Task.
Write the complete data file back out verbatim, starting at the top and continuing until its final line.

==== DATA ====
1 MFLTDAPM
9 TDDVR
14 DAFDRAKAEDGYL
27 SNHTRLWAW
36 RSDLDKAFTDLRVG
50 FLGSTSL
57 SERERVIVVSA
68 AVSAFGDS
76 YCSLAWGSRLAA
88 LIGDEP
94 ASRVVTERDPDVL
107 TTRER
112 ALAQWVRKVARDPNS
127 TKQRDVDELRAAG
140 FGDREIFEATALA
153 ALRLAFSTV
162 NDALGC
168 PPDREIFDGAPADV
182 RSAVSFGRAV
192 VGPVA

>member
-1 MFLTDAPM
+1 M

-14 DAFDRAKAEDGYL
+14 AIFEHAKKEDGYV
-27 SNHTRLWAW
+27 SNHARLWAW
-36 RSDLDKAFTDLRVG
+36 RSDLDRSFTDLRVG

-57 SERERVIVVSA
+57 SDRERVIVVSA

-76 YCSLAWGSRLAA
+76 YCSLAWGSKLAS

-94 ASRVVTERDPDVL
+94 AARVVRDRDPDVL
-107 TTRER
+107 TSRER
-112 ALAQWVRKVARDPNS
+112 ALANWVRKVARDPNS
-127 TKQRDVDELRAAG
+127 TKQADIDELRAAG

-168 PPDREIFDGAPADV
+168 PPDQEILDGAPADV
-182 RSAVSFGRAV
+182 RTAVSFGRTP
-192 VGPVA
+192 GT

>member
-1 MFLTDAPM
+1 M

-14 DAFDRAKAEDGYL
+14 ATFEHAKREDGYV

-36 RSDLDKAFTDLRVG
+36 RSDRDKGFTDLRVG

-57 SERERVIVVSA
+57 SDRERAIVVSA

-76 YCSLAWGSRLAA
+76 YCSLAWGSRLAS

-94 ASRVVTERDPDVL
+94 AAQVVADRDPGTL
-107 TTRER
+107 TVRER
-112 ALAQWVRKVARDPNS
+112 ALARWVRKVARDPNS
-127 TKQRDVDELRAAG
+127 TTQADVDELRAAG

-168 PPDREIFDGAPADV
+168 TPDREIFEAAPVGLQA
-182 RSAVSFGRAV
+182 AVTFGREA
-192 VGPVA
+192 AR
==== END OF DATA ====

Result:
1 MFLTDAPM
9 TDDVR
14 DAFDRAKAEDGYL
27 SNHTRLWAW
36 RSDLDKAFTDLRVG
50 FLGSTSL
57 SERERVIVVSA
68 AVSAFGDS
76 YCSLAWGSRLAA
88 LIGDEP
94 ASRVVTERDPDVL
107 TTRER
112 ALAQWVRKVARDPNS
127 TKQRDVDELRAAG
140 FGDREIFEATALA
153 ALRLAFSTV
162 NDALGC
168 PPDREIFDGAPADV
182 RSAVSFGRAV
192 VGPVA

>member
-1 MFLTDAPM
+1 M

-14 DAFDRAKAEDGYL
+14 AIFEHAKKEDGYV
-27 SNHTRLWAW
+27 SNHARLWAW
-36 RSDLDKAFTDLRVG
+36 RSDLDRSFTDLRVG

-57 SERERVIVVSA
+57 SDRERVIVVSA

-76 YCSLAWGSRLAA
+76 YCSLAWGSKLAS

-94 ASRVVTERDPDVL
+94 AARVVRDRDPDVL
-107 TTRER
+107 TSRER
-112 ALAQWVRKVARDPNS
+112 ALANWVRKVARDPNS
-127 TKQRDVDELRAAG
+127 TKQADIDELRAAG

-168 PPDREIFDGAPADV
+168 PPDQEILDGAPADV
-182 RSAVSFGRAV
+182 RTAVSFGRTP
-192 VGPVA
+192 GT

>member
-1 MFLTDAPM
+1 M

-14 DAFDRAKAEDGYL
+14 ATFEHAKREDGYV

-36 RSDLDKAFTDLRVG
+36 RSDRDKGFTDLRVG

-57 SERERVIVVSA
+57 SDRERAIVVSA

-76 YCSLAWGSRLAA
+76 YCSLAWGSRLAS

-94 ASRVVTERDPDVL
+94 AAQVVADRDPGTL
-107 TTRER
+107 TVRER
-112 ALAQWVRKVARDPNS
+112 ALARWVRKVARDPNS
-127 TKQRDVDELRAAG
+127 TTQADVDELRAAG

-168 PPDREIFDGAPADV
+168 TPDREIFEAAPVGLQA
-182 RSAVSFGRAV
+182 AVTFGREA
-192 VGPVA
+192 AR